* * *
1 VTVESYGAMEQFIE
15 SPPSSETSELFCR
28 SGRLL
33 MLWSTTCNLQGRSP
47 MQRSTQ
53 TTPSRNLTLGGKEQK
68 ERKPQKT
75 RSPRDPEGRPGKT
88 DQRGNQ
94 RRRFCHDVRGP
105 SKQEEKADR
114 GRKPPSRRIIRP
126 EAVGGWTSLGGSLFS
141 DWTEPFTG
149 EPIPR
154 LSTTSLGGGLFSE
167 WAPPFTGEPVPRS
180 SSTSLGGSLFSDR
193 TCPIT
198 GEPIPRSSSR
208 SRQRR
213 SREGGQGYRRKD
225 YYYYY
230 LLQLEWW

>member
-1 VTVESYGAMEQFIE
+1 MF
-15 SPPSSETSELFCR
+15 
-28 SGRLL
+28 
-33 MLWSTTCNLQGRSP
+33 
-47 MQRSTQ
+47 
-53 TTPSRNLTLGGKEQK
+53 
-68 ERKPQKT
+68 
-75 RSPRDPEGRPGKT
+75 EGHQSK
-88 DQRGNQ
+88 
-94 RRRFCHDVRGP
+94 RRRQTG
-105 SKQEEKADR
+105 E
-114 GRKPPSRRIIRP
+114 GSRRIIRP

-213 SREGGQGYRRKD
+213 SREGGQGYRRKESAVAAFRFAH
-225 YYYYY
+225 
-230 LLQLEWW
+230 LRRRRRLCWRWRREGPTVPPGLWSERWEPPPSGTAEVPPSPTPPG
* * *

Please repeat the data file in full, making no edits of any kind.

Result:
1 VTVESYGAMEQFIE
15 SPPSSETSELFCR
28 SGRLL
33 MLWSTTCNLQGRSP
47 MQRSTQ
53 TTPSRNLTLGGKEQK
68 ERKPQKT
75 RSPRDPEGRPGKT
88 DQRGNQ
94 RRRFCHDVRGP
105 SKQEEKADR
114 GRKPPSRRIIRP
126 EAVGGWTSLGGSLFS
141 DWTEPFTG
149 EPIPR
154 LSTTSLGGGLFSE
167 WAPPFTGEPVPRS
180 SSTSLGGSLFSDR
193 TCPIT
198 GEPIPRSSSR
208 SRQRR
213 SREGGQGYRRKD
225 YYYYY
230 LLQLEWW

>member
-1 VTVESYGAMEQFIE
+1 MF
-15 SPPSSETSELFCR
+15 
-28 SGRLL
+28 
-33 MLWSTTCNLQGRSP
+33 
-47 MQRSTQ
+47 
-53 TTPSRNLTLGGKEQK
+53 
-68 ERKPQKT
+68 
-75 RSPRDPEGRPGKT
+75 EGHQSK
-88 DQRGNQ
+88 
-94 RRRFCHDVRGP
+94 RRRQTG
-105 SKQEEKADR
+105 E
-114 GRKPPSRRIIRP
+114 GSRRIIRP

-213 SREGGQGYRRKD
+213 SREGGQGYRRKESAVAAFRFAH
-225 YYYYY
+225 
-230 LLQLEWW
+230 LRRRRRLCWRWRREGPTVPPGLWSERWEPPPSGTAEVPPSPTPPG